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12 May 2010 08:48
Frustrated West Indies captain Chris Gayle said he needed more help from his fellow top order batsmen after the Caribbean side exited the World Twenty20 following a heavy defeat to Australia on Tuesday.
Gayle was bowled in the first over by Dirk Nannes on Tuesday and West Indies never got going as they stumbled to 105 all out.
The match was in marked contrast to Saturday’s triumph over India in which, significantly, Gayle made a superb 98.
Gayle, who was the only West Indian to make a half century in the competition, made it very clear after their six-wicket loss to Michael Clarke’s side that he needed other players to start producing scores.
“Consistency, that’s the only word I can use right now,” he said. “We are on and off, sometimes we turn up and are unbeatable and no team can play us but it doesn’t happen often.
“In our batting it can’t be just me getting runs, others have to take responsibility.”
Playing in the Caribbean brought extra responsibility for Gayle as fans have flocked to grounds hoping to see some local success and the powerful left-hander said he had felt the burden of those expectations.
“It’s severe pressure and a lot is on my shoulders and I was hoping to get someone to take some of that pressure in the batting department but it didn’t happen,” he said.
“I tried my best, I’m not saying everyone else didn’t, but sometimes I try too hard and get myself in a bit of trouble rather than letting it come naturally.”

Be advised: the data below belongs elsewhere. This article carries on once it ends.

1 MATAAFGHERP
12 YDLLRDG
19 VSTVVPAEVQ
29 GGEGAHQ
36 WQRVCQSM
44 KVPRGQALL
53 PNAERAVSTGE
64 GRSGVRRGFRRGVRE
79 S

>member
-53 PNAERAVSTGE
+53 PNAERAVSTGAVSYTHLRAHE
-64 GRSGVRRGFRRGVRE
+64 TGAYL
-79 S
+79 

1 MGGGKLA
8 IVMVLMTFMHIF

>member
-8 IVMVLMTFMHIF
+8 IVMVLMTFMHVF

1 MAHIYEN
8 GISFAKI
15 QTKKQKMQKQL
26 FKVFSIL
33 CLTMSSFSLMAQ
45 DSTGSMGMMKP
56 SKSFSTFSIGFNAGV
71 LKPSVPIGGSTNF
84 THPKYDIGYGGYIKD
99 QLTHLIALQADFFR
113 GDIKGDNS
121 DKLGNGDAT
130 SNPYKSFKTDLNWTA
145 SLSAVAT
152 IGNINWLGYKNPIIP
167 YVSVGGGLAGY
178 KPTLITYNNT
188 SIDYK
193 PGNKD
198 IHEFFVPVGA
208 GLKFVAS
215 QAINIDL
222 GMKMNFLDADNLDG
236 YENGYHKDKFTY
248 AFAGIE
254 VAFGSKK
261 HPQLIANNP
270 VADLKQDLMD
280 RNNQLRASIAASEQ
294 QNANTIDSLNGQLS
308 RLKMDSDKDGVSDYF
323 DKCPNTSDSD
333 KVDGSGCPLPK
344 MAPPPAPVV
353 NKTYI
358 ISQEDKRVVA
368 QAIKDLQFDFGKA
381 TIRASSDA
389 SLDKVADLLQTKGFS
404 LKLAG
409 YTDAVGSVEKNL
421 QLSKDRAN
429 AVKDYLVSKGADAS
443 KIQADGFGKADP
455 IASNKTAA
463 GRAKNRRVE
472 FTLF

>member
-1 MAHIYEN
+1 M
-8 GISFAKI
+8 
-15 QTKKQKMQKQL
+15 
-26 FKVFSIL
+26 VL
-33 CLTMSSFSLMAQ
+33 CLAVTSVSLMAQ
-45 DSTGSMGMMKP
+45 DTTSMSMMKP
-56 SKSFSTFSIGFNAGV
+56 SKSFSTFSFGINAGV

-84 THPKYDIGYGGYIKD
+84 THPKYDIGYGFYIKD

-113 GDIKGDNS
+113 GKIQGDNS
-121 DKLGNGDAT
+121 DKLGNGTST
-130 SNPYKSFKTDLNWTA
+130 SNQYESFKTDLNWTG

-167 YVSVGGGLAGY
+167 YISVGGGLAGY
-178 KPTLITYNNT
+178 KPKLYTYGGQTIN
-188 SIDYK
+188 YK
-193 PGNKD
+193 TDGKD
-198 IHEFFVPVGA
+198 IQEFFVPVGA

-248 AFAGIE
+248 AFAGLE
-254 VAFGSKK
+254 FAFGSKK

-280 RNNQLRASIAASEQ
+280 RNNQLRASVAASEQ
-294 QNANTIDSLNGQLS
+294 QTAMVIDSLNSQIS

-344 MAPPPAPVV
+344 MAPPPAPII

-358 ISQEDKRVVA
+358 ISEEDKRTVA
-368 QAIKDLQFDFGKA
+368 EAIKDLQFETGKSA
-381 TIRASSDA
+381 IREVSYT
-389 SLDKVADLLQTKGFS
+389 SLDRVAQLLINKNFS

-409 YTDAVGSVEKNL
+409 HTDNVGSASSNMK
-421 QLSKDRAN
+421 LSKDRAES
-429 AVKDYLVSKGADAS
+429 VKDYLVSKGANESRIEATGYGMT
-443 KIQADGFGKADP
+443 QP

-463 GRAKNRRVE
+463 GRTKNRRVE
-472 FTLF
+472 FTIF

The inconsistency was particular evident in the team’s batting.
Twenty20 specialist Kieron Pollard, who has enjoyed plenty of success playing for teams in various domestic Twenty20 leagues around the world, scored just 47 runs in five innings, while all rounder Dwayne Bravo averaged 12 from his four innings.
The normally composed Ramnaresh Sarwan, who has scored centuries in tests and one-day internationals, also looked like he was not completely comfortable with the Twenty20 format.
The team also produced inconsistent bowling and fielding performances and Gayle said he was sorry their supporters had not had more to cheer.
“There are no excuses and I apologise to the fans for our display in this World Cup but we have to hold our heads high,” he said.
“We have worked really hard and hopefully in the test series coming up against South Africa we can give you something to smile about.”—Reuters
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